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Livestock Emissions Still Up in the Air
By Britt E. Erickson
Congress exempts farms from reporting air pollutants to federal agencies, leaving states to deal with animal waste releases.
Aconstant rotten stench, biting flies, and air that burns your eyes and throat. That is how neighbors of some large-scale animal farms describe the environment around their homes. They don’t enjoy going outdoors, and they don’t open their windows.
Such is life for Jeff and Gail Schwartzkopf, who purchased their house in rural Rudd, Iowa, four years ago. Shortly after they moved in, the couple discovered that they were getting new neighbors. Thousands of squealing pigs moved in less than 600 meters from their property line, and “their lives changed forever,” according to testimony of Mark Kuhn, a farmer and county supervisor in Iowa. Kuhn was speaking in favor of requiring large-scale animal facilities to report dangerous air emissions during a March 8 subcommittee hearing of the U.S. Senate Environment & Public Works (EPW) Committee.
Air quality is not just a problem near pig farms in Iowa; similar concerns have arisen elsewhere, such as dairy operations in Wisconsin, egg-laying facilities throughout the Midwest, and broiler chicken houses in Maryland. For decades, the U.S. agriculture industry has moved to increase profits by geographically concentrating facilities. The size of these facilities has increased over the years, and today tens of thousands of animals are raised in confined spaces. As emissions from such facilities go largely unchecked, concerns about negative impacts on the environment and public health are on the rise.
Just days after the hearing, however, lawmakers passed the Fair Agricultural Reporting Method (FARM) Act (S. 2421), a bill that exempts farmers and ranchers from reporting air emissions to federal agencies. The bill was attached as a rider to the omnibus federal spending bill that funds the federal government for the remainder of fiscal 2018 (see page 16). Lawmakers stepped up in response to a recent court decision that would have required farms to report emissions of hazardous pollutants such as ammonia and hydrogen sulfide when they exceeded specific thresholds.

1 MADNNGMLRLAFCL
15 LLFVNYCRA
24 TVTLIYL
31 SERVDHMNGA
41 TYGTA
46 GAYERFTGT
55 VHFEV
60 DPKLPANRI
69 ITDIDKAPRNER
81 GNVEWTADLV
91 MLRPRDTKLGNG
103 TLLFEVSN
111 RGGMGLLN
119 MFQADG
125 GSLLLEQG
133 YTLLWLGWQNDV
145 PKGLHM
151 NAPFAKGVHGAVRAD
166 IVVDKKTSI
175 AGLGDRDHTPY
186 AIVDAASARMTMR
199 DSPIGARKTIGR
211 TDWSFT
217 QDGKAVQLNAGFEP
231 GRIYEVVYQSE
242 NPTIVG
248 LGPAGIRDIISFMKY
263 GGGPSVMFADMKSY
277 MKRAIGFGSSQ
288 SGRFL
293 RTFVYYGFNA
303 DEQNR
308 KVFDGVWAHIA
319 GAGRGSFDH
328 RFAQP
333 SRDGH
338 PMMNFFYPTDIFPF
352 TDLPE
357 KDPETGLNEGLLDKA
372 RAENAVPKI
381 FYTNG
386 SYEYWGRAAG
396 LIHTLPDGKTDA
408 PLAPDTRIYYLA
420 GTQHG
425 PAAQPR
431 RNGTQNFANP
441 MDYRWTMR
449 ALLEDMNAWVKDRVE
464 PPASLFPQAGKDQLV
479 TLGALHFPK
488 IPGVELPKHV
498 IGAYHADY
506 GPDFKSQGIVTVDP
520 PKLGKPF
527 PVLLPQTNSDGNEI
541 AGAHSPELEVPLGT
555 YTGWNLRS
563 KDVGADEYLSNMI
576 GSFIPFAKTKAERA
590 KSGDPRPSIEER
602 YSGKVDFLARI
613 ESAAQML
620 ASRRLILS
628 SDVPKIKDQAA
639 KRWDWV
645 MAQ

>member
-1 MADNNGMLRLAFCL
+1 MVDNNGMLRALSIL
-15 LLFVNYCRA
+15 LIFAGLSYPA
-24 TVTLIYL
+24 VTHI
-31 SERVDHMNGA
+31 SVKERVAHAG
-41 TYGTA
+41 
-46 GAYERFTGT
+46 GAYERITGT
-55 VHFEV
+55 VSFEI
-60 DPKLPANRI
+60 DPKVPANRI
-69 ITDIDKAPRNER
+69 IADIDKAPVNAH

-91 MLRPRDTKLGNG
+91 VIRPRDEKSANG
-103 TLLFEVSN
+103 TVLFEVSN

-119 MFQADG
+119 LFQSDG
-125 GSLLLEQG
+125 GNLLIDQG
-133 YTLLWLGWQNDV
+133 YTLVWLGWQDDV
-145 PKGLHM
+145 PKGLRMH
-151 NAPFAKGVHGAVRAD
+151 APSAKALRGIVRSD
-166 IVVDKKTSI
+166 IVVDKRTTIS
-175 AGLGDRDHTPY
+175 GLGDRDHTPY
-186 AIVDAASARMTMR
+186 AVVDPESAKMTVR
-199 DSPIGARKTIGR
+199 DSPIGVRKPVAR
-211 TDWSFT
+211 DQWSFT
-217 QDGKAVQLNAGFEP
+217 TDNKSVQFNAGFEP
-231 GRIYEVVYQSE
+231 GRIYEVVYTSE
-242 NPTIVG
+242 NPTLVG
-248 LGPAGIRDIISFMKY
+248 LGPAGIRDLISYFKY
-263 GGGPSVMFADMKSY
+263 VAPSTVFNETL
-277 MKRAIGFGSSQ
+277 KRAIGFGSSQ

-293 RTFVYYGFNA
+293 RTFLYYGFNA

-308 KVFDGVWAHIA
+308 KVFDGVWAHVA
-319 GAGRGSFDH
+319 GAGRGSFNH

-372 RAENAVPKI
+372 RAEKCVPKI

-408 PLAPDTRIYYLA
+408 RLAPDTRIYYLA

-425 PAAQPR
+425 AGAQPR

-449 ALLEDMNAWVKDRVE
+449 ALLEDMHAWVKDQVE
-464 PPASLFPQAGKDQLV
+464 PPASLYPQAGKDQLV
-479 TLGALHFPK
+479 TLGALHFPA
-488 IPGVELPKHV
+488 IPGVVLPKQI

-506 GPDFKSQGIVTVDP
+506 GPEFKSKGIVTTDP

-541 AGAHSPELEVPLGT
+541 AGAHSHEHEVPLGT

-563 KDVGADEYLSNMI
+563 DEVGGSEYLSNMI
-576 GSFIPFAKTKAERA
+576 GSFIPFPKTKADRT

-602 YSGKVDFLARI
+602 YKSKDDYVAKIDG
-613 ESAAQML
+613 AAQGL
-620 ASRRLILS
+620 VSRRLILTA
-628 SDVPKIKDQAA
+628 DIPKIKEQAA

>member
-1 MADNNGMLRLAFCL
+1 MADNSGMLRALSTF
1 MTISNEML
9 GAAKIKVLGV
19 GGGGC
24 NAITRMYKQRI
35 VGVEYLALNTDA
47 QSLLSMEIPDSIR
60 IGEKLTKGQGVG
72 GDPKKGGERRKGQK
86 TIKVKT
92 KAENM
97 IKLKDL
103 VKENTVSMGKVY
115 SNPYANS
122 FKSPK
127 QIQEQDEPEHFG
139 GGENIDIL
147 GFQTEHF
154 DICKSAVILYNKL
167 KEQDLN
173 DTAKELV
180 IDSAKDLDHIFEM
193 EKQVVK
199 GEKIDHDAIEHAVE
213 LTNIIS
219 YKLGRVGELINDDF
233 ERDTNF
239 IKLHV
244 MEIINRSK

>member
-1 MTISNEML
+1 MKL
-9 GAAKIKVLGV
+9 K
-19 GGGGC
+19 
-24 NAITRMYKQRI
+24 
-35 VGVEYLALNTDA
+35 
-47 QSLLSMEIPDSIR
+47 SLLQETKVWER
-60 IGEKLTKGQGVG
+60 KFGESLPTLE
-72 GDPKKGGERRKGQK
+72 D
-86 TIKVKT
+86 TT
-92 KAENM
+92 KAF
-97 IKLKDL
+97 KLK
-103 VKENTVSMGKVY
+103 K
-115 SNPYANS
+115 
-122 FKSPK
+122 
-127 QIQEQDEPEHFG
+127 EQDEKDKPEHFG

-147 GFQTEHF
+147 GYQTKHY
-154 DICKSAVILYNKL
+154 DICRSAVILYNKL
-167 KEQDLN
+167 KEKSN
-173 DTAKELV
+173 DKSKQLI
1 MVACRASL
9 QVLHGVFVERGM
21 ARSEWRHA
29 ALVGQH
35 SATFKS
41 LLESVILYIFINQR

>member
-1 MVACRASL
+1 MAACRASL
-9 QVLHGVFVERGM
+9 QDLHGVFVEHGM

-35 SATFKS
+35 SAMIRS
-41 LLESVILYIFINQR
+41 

Ammonia emitters 
?Animal waste contributes 50 to 85% of ammonia emissions in the U.S., according to EPA estimates. Here's a look at the top five sectors by metric tons of NH3 emissions per year.?
The reporting exemptions, however, leave people like the Schwartzkopfs with little information on what is in the air they breathe. They worry about their health and suffer from fatigue, digestive issues, and insomnia, Kuhn testified. With livestock operations off the hook at the federal level, states are now responsible for determining whether and how to address pollution from the industry.
Exempting farm emissions
Since 2008, the U.S. Environmental Protection Agency has exempted farmers and ranchers from air emissions reporting requirements under a 1980 federal law known as Superfund, or the Comprehensive Environmental Response, Compensation & Liability Act (CERCLA). EPA’s 2008 rule also exempted farms from reporting hazardous air releases under the 1986 Emergency Planning & Community Right-to-Know Act (EPCRA) if the farm had fewer animals than a so-called concentrated animal feeding operation.